Kết quả xổ số Quảng NamEverything happened so quickly. The doctors needed to treat my pneumonia to a controlled threshold prior to starting chemotherapy, and treatment had to begin as soon as possible as my immune system was compromised by the leukaemia. There was a grey area where I could have died if the overlap wasn’t timed correctly. The doctors, nurses and researchers explained everything patiently in great detail and I was given the option of being on a research trial, however, this involved giving extra samples of bone marrow every three months for research and I could be randomized to higher doses of chemotherapy drugs/daunorubicin. AML is still in its infancy in terms of research and I felt at the time that being on this research trial was the right decision.

Following my first two rounds of chemotherapy at University College Hospital where I was confined to a room with my immune system gone during treatment, I had my third and fourth at the Cancer Centre on an ambulatory basis, living outside the confines of the hospital in the Thistle Hotel and Cotton Rooms. This was a relief as I found being stuck in a hospital room for 32 days mentally gruelling and the thought of it again scared me (and still does). 

Ambulatory care brings you away from the hospital environment so you can recognize a bit of normality again, knowing you have the security of your clinical team close by. I must admit that after spending so long at University College Hospital I find it difficult to step within 200m of the building, so the new UCH Macmillan Cancer Centre was an amazing alternative especially with it being a light and airy space, completely dissociated from generic hospital building typology.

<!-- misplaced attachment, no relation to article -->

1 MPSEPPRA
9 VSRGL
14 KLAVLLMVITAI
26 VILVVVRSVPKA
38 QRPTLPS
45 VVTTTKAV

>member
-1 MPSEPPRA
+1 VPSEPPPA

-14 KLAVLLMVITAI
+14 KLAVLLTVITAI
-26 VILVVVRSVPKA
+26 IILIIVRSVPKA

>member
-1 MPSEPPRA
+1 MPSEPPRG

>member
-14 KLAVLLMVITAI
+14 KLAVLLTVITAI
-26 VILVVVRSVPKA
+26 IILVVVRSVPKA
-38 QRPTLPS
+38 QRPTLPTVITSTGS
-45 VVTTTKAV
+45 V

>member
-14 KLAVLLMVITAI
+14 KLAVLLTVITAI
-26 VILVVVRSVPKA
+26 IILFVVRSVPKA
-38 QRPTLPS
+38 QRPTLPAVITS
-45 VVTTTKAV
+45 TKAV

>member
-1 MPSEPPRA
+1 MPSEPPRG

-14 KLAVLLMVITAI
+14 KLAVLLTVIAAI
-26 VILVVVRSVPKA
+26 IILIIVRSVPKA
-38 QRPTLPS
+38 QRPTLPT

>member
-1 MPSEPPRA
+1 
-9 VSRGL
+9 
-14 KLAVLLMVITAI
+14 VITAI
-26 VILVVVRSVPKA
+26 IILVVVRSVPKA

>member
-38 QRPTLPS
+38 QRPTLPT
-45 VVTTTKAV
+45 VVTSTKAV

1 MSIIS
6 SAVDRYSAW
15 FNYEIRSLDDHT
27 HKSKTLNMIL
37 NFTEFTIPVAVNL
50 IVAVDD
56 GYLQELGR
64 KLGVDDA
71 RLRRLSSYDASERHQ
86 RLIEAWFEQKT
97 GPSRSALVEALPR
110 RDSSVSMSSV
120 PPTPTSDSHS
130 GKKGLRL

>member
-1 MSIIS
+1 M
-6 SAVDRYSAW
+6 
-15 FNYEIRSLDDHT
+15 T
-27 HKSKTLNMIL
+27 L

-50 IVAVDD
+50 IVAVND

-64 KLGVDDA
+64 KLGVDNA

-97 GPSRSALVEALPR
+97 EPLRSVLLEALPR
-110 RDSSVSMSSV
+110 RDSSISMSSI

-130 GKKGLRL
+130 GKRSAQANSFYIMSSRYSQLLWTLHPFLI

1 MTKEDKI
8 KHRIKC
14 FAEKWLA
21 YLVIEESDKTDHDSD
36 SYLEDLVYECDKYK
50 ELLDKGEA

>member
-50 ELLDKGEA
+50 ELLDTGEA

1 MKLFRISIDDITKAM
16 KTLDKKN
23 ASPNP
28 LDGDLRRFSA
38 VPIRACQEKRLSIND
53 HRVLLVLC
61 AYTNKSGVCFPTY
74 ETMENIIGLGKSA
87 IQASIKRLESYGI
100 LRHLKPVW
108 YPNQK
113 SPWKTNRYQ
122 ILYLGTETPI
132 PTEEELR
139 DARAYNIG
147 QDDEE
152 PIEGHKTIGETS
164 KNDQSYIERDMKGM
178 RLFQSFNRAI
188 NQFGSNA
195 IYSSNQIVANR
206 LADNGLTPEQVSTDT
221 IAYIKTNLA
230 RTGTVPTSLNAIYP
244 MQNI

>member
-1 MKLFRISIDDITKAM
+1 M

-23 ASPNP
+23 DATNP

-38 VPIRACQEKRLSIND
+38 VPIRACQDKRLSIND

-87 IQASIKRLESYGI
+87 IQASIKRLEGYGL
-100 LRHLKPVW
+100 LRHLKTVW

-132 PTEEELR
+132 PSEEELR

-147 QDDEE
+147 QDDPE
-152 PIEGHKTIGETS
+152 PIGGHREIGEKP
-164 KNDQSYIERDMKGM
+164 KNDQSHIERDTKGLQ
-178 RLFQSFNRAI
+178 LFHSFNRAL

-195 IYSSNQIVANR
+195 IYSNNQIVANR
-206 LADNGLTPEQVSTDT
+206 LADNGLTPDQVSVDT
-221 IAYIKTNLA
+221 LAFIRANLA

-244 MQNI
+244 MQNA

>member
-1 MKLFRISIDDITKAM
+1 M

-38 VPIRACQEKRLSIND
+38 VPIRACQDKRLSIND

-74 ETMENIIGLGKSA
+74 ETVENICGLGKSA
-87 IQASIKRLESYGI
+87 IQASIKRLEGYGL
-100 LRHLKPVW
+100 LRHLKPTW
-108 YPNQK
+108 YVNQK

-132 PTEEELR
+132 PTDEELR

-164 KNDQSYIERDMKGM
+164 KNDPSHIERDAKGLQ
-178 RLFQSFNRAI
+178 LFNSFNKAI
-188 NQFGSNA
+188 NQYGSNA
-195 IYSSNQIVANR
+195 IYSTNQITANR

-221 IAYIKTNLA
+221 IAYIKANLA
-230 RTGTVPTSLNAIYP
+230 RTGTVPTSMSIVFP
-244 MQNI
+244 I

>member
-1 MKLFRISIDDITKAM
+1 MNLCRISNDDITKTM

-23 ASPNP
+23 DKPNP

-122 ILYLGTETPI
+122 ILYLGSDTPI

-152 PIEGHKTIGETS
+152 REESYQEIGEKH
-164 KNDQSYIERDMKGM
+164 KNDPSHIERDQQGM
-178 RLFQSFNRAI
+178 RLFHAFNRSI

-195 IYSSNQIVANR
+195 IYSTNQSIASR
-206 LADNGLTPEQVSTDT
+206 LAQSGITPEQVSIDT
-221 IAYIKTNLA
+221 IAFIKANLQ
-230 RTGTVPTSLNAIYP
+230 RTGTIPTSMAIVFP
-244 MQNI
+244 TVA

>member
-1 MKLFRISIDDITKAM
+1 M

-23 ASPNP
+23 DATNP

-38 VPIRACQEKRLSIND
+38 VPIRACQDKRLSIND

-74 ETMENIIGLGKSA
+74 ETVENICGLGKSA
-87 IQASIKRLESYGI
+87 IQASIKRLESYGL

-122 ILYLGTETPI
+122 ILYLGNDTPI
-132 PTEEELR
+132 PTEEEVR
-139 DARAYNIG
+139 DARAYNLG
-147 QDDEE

Kết quả xổ số Quảng NamThe six months treatment and nine months of recovery into what I remembered being everyday life was difficult. My hair was gone from the chemotherapy, I was plagued with constant fatigue and my body was left weighing 29kg post treatment to the point where I couldn't physically recognise myself or the life I seemed to have left behind. The care and support throughout and after was incredible, with every detail considered from being given a free wig, dietician consultations, emotional care to both my partner, family and I, to amazing immediate medical attention.

Kết quả xổ số Quảng NamMy doctor, Professor Asim Khwaja, and clinical nurse specialist for AML, Gemma Trout, was (and still is) a lifeline - always at the end of a phone if I have any doubts, appointments or concerns post-treatment. I was incredibly fortunate to have been spotted early and diagnosed with what is classified as a good risk leukaemia with 80-90% chance complete cure and recovery.

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I am glad to say that I have beaten cancer, with all tests results in remission to date. Being on the research trial means I am monitored more closely with extra bone marrow samples provided post-treatment on a quarterly basis, however, I’m glad to be able to give something back as a way of saying thank you to the researchers, professors, doctors and nurses who looked after me so well and cured me.

Life is now good. I’m in remission, back in full time work since November 2013 and finally fought off the constant fatigue that plagued my recovery. Now two and a half years on, I have recently run my first marathon in Paris in roughly 4 hours in April of this year, and am pleased to have raised £3,800 for Cancer Research UK. I’ve been through a huge amount and come out the other side thanks to the care at UCLH.